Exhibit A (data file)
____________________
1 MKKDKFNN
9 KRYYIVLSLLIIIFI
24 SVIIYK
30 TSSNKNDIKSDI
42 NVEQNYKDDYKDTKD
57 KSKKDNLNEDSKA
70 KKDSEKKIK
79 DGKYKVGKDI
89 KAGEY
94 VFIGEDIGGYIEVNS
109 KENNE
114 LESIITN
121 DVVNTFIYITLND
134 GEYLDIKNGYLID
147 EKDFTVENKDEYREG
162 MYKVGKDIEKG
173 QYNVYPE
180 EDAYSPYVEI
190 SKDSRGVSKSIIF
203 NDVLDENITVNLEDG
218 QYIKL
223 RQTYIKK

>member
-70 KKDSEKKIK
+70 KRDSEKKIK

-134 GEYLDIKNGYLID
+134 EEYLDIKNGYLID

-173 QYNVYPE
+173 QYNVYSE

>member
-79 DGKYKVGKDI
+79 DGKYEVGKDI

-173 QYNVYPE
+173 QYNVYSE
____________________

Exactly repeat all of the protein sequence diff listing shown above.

1 MKKDKFNN
9 KRYYIVLSLLIIIFI
24 SVIIYK
30 TSSNKNDIKSDI
42 NVEQNYKDDYKDTKD
57 KSKKDNLNEDSKA
70 KKDSEKKIK
79 DGKYKVGKDI
89 KAGEY
94 VFIGEDIGGYIEVNS
109 KENNE
114 LESIITN
121 DVVNTFIYITLND
134 GEYLDIKNGYLID
147 EKDFTVENKDEYREG
162 MYKVGKDIEKG
173 QYNVYPE
180 EDAYSPYVEI
190 SKDSRGVSKSIIF
203 NDVLDENITVNLEDG
218 QYIKL
223 RQTYIKK

>member
-70 KKDSEKKIK
+70 KRDSEKKIK

-134 GEYLDIKNGYLID
+134 EEYLDIKNGYLID

-173 QYNVYPE
+173 QYNVYSE

>member
-79 DGKYKVGKDI
+79 DGKYEVGKDI

-173 QYNVYPE
+173 QYNVYSE